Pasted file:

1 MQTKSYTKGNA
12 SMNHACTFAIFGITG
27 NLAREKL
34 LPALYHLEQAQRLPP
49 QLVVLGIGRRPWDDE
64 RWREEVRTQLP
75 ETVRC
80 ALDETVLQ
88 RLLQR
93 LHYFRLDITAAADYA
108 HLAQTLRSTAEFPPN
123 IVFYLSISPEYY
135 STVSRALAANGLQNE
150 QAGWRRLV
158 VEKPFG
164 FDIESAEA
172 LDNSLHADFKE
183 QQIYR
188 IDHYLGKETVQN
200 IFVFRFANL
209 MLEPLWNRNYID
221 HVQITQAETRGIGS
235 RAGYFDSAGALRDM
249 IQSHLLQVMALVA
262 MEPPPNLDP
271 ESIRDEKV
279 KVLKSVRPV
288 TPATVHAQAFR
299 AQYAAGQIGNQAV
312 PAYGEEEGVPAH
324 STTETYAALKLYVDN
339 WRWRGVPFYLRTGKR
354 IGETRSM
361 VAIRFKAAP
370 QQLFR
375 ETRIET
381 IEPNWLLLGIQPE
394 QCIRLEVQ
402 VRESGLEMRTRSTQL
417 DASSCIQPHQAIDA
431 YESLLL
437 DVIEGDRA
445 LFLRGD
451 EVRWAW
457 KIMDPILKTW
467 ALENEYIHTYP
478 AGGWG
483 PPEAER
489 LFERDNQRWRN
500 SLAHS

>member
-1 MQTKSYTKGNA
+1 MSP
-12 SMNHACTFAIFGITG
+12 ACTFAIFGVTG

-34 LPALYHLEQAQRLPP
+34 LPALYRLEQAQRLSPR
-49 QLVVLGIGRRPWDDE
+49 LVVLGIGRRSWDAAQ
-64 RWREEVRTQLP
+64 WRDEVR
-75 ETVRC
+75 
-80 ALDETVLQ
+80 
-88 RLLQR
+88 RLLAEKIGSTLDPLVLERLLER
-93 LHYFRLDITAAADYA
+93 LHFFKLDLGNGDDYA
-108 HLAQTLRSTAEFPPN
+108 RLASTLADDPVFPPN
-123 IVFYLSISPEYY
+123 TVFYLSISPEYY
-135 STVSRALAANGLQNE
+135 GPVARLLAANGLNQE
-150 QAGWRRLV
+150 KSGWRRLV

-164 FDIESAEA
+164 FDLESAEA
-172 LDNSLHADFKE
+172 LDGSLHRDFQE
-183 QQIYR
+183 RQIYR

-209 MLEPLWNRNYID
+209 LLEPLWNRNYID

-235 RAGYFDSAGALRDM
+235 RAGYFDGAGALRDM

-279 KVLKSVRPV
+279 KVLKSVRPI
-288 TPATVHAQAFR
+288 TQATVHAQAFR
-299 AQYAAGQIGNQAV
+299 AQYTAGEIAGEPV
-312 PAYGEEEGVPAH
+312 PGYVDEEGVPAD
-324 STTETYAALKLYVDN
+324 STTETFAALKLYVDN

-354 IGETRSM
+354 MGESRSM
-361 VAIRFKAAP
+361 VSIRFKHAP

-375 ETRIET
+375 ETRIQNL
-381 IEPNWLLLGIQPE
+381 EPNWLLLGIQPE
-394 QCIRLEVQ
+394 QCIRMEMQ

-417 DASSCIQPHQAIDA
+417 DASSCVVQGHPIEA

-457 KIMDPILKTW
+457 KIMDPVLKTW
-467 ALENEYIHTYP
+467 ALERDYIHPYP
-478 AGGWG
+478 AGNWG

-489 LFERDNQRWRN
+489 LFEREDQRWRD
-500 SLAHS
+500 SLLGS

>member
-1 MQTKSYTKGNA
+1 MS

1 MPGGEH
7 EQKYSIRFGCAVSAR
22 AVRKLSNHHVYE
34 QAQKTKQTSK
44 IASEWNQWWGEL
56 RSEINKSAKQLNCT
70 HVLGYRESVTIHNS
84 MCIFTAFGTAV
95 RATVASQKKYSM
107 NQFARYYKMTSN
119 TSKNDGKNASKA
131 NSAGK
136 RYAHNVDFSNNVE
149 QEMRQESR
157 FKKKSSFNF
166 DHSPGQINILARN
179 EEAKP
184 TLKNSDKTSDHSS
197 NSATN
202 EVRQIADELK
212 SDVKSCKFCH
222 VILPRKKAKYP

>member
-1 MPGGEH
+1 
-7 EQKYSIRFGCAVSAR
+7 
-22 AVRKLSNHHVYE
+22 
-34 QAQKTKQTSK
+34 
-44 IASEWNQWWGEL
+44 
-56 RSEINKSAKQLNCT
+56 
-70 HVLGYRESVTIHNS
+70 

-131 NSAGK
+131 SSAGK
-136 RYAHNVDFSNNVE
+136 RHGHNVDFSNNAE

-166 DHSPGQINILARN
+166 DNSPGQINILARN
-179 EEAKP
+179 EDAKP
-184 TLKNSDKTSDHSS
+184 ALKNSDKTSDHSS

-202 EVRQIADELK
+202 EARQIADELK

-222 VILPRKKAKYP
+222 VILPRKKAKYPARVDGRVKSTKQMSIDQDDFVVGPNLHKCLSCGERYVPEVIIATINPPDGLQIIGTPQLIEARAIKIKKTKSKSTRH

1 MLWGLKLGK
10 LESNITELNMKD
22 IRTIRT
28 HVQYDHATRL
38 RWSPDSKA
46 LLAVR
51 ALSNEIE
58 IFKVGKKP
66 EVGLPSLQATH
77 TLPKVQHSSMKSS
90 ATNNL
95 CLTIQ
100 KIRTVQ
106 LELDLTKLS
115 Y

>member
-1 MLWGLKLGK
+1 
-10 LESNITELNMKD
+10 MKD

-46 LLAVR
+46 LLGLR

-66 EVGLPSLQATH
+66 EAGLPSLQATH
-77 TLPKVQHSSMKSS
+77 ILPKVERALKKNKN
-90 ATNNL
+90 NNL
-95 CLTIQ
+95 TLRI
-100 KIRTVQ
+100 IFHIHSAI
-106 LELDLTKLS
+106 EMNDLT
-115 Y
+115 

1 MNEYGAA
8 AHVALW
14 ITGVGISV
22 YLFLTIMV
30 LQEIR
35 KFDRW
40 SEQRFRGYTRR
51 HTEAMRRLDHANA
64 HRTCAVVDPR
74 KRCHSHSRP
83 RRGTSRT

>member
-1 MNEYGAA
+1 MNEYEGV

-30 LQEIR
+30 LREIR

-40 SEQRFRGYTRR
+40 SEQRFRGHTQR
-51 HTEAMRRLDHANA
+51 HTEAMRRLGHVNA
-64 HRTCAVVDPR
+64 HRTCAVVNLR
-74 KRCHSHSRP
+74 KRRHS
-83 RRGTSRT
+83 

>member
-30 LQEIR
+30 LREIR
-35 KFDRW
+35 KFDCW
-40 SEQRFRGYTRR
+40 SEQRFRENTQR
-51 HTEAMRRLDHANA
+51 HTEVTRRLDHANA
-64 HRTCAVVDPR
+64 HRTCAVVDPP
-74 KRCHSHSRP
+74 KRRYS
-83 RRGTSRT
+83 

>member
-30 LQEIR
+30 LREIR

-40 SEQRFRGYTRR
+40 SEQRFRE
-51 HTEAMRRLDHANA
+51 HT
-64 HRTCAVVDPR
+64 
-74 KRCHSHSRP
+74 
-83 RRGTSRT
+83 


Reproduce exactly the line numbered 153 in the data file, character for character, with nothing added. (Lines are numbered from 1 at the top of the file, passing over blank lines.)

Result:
+34 